How to Create Striking Displays to Overcome eCommerce Competition

Online shopping may be on the rise, but many customers are unwilling to let go of traditional, brick-and-mortar retailers. In fact, only a slim majority of millennials prefer shopping online, with all other age demographics-even Gen Z-preferring to go in-store. This is primarily due to the diligent work of visual merchandisers to create unique, engaging in-store experiences.
retail store with displays and fixtures
Visual merchandisers create and deliver a sensory experience that online retailers cannot hope to match in today’s technological environment. By visiting a retail location, customers can touch products, ask for information, and try out items such as clothes. Just by curating a welcoming, engaging space, visual merchandisers create an irreplaceable experience that online retailers cannot accomplish.
These displays ultimately drive greater sales. It’s well understood that the longer a customer looks at a display, the more likely they are to purchase a product on the display. This results in additional unplanned purchases that cannot be accomplished in the same way online. To learn how to use visual merchandising to increase sales and get a leg up over online competition, read on.


Place Displays Wisely

Determining the placement of your items and displays is the first step to setting the stage for success. Try to adhere to the “rule of threes,” which is commonly used trick to achieve asymmetry. So as long as the products are related, this asymmetry will create additional visual interest for your primary product, while enabling visual merchandise to cross-sell related products.
It’s also beneficial to use multiple different sizes of display pedestals or acrylic risers. This helps viewers prioritize which items are more deserving of their attention. Visual merchandisers should generally showcase the most important items at eye level, which is about 61 inches. The items that exist as an accent to the most important items should be placed below eye level. While those accent items should belong to them, keep in mind they may not be consciously noticed since a customer will need to look up or down to see them.
Finally, pay attention to movement patterns. If the most common path that a shopper takes through a store is not yet known, work to discover that information before placing merchandising displays. Think of these displays as physical version of Amazon’s “Suggested Products.” As a customer moves into a section, they should see related products that they may like on display. This will make customers discover that they want more items than what they entered the store for.

Use Color and Lighting for Visual Interest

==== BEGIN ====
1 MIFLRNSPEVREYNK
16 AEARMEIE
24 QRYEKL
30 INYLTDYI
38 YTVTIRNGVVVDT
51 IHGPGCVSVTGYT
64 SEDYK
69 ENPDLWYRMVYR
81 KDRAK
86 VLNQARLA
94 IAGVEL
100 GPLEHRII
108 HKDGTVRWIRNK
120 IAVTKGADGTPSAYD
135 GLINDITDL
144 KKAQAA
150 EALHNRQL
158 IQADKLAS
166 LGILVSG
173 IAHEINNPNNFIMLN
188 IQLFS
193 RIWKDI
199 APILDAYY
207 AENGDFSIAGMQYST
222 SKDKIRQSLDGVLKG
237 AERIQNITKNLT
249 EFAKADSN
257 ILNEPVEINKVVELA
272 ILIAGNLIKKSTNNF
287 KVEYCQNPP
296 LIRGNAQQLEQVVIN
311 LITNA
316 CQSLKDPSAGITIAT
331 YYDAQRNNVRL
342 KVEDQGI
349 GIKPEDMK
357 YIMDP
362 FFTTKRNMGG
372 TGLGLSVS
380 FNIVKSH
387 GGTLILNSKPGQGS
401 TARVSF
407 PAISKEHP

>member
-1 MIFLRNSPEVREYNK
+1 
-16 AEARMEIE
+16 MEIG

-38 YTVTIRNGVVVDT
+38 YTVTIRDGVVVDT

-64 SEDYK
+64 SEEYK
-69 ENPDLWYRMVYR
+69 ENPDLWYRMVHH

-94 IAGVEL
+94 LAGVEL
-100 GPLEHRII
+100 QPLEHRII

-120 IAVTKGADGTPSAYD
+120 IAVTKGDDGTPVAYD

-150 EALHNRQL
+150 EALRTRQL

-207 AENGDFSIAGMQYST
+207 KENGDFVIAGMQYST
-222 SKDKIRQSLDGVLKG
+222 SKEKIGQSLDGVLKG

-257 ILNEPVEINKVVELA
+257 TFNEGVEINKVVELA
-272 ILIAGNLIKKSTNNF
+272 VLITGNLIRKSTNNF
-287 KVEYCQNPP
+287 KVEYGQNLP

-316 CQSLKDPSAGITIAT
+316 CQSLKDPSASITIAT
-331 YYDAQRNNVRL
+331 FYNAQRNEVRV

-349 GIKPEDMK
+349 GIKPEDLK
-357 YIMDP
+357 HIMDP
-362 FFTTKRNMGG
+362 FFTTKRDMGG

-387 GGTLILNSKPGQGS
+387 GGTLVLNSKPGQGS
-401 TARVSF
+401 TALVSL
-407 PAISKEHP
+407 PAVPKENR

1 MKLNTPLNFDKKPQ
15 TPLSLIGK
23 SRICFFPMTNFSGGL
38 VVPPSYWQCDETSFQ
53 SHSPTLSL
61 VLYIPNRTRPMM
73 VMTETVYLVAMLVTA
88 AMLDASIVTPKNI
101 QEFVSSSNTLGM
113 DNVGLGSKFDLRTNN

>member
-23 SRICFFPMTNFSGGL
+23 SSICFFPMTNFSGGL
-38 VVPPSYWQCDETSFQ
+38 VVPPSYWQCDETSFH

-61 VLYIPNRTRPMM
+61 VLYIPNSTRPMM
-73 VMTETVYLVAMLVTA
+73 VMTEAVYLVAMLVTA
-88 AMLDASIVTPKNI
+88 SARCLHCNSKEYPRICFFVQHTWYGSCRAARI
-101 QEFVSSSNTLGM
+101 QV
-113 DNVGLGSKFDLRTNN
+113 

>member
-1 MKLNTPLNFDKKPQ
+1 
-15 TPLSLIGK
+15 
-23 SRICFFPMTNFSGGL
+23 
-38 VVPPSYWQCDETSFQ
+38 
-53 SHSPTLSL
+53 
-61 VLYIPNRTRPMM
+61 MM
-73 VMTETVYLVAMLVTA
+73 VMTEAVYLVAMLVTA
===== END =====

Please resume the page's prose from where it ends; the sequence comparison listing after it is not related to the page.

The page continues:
Color is used by visual merchandisers to create visual interest, expanding the amount of time that people spend looking at a display. As previously mentioned, this increases their chance to purchase. When choosing a color scheme, consider these three basic strategies:
Monochromatic– These displays use a single shade of any single basic color. This is often used to communicate simplicity, or to help a product with contrasting shade stand out.
Complementary- This involves using colors that are opposite to each other on the color wheel. For example, using blue and orange, or yellow and purple.
Analogous- This color scheme involves colors that are next to each other on the color wheel. These usually appear in triads, like blue, green, and spring green.
While color is of great importance, do not neglect the importance of lighting. If a product is especially important, consider putting it atop a lighted pedestal, or using overhead lighting like a spotlight to draw attention to it. This will set a mood products that will increase both attention and marketability.

Use Technology

Just because your eCommerce competition relies heavily on technology doesn’t mean brick-and-mortar retailers can’t take a page out of their playbook. Consider using dynamic LCD display that can show off vital information that may not be able to fit in a static display. Or, simply just the power of digital displays to create additional visual interest via movement.
Additionally, try to encourage customers to bring their in-store experience online. One type of retailer that has showcased this with excellence in the past are pop-up shops. For example, the Converse store on Broadway in New York City encouraged customers to photograph a visual display. When a customer used their phone to capture a picture of their shoe display, the image morphed into a skull. As a result of this genuinely impressive visual merchandising experience, customers shared their product online to their entire network of friends. This not only helped with sales in the location, but also helped drive organic interest to the Converse brand.

Final Thoughts

At the end of the day, there’s no real replacement for the unique sensory experience that visual merchandisers give to retail locations. So long as visual merchandisers are able to create displays that improve the in-store experience, brick-and-mortar retailers can relax, knowing they have a unique offering that online retailers cannot offer to their customers.
Ready to discover displays that can help create visual interest for your retailer’s products? Take a look at our retail displays and fixtures category page. Or, if you have questions about customized products contact us today.